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My friend and office mate Sheryl Winarick is an immigration attorney, advocate and entrepreneur based in Washington, DC and Austin, TX. Before starting her own immigration law practice in 2007, she spent eight years working for national non-profit organizations–Catholic Legal Immigration Network and the Justice For Our Neighbors program of the United Methodist Committee on Relief. She is currently in Residence at the TED office in New York and serves on HIAS' Public Policy Committee. Here, she writes about her experience as an attorney-volunteer assisting refugee women and children at the Southern border:
Sheryl Winarick, do-gooder.
Stories of the European refugee crisis continue to flood the headlines, but mass media seems to forget we have a refugee crisis in America, too. Since the beginning of fiscal year 2014, over 120,000 unaccompanied children and an additional 120,000 people in family units–mostly young mothers with children–have arrived at the U.S. border seeking protection from violence in Central America.
In March, I spent a week volunteering for the Refugee and Immigrant Center for Education and Legal Services (RAICES)–one of several partner organizations that comprise the CARA Pro Bono Project. I was assigned to represent women and children before the immigration court in San Antonio, Texas. Karnes County Residential Center, operated by the U.S. Department of Homeland Security, houses these refugees in harsh conditions while they wait for a judge to determine their fate. Their stories are tragic, as is the reality that most of these desperate human beings do not qualify for protection under U.S. law, despite the well-documented probability that they will face severe violence and harm if they are returned to their countries of origin.
General violence, extortion, corruption and impunity are endemic in countries like Honduras and El Salvador. However, in order to qualify for political asylum, an applicant must demonstrate that the persecution or harm she fears is targeted against her specifically “on account of” her race, religion, nationality, political opinion, or membership in a particular social group (PSG). Usually, PSG is the only hope, and eligibility hinges on a combination of the facts unique to each case, access to representation, and the appointed judge’s interpretation of PSG (which is not strictly defined).
As I sat in the courtroom while my clients spoke to a judge via video conference from the Karnes detention center, I imagined how they must feel and the thoughts that might race through their minds. Karnes is about 60 miles southeast of the court in San Antonio, so it made more sense for other RAICES volunteers to prepare them for court. That means they had never met me in person, and here I was representing them in what could be the most important hearing of their life.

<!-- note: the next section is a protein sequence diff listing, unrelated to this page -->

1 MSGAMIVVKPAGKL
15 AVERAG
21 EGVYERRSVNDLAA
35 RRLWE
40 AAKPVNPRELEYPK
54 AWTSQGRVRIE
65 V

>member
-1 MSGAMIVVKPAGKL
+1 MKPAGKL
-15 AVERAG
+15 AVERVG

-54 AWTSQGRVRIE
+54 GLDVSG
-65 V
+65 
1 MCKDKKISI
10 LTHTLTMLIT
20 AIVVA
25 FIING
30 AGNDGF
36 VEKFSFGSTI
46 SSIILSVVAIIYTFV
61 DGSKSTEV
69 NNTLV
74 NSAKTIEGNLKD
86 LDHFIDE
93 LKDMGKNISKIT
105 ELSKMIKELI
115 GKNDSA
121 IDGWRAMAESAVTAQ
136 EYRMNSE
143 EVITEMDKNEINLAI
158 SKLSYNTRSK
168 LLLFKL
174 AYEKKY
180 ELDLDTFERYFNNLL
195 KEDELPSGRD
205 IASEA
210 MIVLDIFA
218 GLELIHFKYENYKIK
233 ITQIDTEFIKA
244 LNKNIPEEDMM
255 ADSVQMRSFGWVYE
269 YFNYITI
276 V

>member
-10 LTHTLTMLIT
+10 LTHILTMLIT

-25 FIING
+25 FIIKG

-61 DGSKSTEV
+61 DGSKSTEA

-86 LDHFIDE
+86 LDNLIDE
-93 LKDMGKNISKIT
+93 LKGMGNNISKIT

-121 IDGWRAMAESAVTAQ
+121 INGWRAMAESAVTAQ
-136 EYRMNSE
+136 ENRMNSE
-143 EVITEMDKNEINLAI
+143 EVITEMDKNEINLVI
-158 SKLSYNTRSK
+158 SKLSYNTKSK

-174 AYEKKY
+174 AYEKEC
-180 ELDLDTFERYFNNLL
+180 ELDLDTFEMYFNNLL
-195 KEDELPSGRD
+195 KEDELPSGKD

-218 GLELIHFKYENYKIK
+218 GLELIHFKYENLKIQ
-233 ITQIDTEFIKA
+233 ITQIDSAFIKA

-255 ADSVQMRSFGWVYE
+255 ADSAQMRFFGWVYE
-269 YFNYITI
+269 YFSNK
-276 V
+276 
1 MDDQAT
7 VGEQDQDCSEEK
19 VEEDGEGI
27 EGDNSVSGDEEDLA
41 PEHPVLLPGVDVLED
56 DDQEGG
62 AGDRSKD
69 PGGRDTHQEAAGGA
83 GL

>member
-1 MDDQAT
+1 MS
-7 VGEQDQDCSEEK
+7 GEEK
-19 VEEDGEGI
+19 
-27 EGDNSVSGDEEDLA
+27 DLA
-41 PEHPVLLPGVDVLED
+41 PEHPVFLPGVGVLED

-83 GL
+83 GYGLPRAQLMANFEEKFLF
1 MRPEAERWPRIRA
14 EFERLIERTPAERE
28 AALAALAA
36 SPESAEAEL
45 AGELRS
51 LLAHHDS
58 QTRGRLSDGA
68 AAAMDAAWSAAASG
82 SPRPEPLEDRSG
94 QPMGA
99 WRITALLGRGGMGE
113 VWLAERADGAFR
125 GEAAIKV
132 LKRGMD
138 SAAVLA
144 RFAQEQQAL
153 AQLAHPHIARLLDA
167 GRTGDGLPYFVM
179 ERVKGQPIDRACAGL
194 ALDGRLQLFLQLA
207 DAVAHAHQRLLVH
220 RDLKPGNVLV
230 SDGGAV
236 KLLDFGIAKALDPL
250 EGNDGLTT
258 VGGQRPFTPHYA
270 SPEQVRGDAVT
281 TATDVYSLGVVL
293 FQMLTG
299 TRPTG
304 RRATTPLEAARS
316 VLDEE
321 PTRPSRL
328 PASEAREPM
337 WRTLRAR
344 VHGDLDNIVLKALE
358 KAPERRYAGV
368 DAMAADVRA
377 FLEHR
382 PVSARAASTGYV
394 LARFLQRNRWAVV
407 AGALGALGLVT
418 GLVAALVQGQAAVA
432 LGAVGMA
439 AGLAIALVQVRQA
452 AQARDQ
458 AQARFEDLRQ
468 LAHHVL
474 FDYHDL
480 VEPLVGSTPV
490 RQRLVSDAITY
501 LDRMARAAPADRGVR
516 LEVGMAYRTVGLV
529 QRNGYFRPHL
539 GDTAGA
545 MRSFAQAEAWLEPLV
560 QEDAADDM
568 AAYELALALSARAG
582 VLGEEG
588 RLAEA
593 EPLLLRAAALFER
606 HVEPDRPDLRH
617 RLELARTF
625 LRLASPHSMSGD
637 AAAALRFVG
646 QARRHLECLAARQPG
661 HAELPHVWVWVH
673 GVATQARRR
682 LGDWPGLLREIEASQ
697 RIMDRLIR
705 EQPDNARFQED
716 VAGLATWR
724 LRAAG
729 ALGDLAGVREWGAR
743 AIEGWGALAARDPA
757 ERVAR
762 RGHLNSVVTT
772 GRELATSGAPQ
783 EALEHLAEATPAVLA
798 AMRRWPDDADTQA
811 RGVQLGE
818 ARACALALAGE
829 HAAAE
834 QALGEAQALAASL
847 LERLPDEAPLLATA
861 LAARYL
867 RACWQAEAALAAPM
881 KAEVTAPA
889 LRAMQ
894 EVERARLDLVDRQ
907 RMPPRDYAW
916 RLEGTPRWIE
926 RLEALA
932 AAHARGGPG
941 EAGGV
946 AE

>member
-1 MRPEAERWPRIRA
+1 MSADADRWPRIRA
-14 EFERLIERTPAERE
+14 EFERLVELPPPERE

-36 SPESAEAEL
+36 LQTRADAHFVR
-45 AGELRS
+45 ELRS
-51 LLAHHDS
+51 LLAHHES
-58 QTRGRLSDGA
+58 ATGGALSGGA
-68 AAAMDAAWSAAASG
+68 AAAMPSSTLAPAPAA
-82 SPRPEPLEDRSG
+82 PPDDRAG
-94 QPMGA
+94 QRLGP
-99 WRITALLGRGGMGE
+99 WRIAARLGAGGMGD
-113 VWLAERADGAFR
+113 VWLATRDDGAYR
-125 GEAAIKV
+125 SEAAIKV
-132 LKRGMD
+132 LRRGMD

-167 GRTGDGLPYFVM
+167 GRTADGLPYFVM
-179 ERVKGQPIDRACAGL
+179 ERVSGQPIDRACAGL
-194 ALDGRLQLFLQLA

How could they comprehend who I am, why I am there, and how I could know best what to say to the judge? Imagine, these desperate women, completely dependent on the help of strangers speaking a strange language in a strange land. They don't understand our legal system, and how can they possibly trust institutions of justice here in the U.S. when parallel institutions in their own countries are so corrupt? To make matters worse, the first thing we do to them (and their 3, 4, 5-year-old kids) is lock them up in detention facilities. The only truth they know is that they had no choice but to leave home if they wanted to live and to give their children a fair shot at life.
There are no easy answers. My hope is for our elected officials and for individuals like you and me to confront our collective reality with courage and compassion. People all over the world are wrestling with these very real issues daily; some of us from the comfort of our homes and others from jail cells in unfamiliar places. We must seek solutions for those in need and fight for rights and dignity for all people.
For a minute, close your eyes and imagine if this was your story, simply to be born into a hostile environment. Say a prayer for those in need, definitely give thanks for the freedom and relative comforts you enjoy, and do whatever you can to make a positive impact in this world we share.
This article originally appeared on the HIAS website.
This posting also appears on the Asylumist: www.asylumist.com.